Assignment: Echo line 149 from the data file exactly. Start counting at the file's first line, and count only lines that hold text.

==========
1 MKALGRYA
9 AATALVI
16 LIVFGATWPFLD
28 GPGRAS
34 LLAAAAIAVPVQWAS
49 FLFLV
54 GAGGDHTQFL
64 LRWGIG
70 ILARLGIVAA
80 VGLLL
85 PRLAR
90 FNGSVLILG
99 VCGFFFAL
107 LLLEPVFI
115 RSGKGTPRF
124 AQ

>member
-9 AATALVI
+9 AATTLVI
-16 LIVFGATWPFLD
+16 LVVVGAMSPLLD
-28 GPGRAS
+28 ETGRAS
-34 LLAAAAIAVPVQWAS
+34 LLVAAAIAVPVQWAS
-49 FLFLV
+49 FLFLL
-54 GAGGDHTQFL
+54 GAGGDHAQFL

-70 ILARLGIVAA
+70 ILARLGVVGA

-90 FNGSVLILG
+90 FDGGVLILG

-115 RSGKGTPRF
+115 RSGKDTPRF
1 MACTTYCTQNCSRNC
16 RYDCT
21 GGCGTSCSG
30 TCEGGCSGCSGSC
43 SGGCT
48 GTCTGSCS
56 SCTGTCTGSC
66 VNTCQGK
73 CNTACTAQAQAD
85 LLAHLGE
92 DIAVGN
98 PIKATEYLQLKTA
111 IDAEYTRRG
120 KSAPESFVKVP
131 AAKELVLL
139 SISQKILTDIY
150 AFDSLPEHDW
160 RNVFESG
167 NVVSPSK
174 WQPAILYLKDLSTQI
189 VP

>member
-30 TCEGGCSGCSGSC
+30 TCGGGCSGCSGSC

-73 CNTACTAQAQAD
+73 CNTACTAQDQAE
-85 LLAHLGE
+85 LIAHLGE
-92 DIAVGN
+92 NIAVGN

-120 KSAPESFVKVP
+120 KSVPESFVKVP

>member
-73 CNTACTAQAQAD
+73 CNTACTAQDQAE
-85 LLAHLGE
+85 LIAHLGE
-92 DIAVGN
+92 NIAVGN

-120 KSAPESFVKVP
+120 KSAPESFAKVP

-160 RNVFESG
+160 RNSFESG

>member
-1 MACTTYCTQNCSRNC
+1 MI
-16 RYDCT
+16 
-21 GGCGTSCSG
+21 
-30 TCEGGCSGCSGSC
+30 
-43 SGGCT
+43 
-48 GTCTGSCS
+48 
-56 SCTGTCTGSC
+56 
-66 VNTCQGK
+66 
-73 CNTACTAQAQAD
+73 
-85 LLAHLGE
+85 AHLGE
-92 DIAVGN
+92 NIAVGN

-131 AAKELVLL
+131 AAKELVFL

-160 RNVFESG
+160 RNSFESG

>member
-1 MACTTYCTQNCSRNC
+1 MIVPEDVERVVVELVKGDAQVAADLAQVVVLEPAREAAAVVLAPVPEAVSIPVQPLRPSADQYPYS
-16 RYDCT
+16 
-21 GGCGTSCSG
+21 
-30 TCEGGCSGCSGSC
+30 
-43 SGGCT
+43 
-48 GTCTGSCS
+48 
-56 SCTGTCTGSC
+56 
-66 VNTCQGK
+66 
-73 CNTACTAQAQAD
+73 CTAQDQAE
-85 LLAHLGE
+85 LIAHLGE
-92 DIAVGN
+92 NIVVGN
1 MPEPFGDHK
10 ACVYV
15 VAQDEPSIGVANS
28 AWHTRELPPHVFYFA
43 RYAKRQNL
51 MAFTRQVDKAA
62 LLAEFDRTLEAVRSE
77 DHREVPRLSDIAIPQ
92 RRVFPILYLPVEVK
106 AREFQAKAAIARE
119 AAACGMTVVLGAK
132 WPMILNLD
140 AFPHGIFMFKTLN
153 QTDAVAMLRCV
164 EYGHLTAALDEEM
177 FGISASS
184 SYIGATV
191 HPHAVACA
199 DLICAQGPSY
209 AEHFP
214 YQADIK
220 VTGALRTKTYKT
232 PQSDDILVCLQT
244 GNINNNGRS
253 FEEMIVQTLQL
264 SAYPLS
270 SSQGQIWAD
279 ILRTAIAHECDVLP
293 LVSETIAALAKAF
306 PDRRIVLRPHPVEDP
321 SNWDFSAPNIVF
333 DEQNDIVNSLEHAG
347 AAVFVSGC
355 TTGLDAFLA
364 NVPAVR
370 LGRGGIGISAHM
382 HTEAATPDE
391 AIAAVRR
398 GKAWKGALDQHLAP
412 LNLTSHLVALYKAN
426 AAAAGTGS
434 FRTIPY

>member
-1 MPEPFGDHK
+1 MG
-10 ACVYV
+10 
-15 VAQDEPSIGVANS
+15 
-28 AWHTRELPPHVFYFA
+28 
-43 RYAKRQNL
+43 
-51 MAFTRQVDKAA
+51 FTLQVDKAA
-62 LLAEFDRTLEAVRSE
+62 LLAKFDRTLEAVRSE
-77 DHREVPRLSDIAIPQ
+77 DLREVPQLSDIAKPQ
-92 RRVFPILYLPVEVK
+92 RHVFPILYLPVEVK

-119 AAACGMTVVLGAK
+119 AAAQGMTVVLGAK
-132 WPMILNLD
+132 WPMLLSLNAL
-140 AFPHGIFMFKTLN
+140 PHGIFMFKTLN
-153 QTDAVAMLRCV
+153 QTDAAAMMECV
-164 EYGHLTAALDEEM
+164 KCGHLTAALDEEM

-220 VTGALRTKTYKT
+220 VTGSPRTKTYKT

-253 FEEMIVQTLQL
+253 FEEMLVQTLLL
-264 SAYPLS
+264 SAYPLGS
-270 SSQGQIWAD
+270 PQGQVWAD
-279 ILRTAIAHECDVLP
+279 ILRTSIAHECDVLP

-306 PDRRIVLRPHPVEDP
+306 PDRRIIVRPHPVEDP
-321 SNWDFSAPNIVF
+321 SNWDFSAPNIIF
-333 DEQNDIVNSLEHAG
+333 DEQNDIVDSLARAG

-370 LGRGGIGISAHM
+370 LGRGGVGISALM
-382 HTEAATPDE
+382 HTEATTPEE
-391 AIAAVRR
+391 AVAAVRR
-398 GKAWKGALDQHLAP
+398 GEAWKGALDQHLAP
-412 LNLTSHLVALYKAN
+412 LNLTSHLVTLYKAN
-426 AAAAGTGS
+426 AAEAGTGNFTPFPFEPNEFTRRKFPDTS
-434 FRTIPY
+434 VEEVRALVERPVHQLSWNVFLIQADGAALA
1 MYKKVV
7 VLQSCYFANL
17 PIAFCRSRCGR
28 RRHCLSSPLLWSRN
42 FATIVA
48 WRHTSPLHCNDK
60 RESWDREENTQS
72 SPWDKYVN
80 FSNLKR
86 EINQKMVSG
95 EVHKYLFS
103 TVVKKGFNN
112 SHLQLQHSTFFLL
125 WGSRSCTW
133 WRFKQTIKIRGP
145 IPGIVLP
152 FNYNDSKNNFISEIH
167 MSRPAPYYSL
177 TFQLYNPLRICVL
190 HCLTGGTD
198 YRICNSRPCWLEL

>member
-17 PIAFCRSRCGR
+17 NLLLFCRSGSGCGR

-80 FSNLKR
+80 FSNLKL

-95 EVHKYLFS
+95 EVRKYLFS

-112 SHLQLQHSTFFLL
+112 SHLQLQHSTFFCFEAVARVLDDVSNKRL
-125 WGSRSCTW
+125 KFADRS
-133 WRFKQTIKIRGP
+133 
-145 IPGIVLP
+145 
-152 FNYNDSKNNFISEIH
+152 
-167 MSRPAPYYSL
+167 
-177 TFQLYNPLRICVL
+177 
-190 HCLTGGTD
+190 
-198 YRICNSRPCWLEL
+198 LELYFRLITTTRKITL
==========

214 YQADIK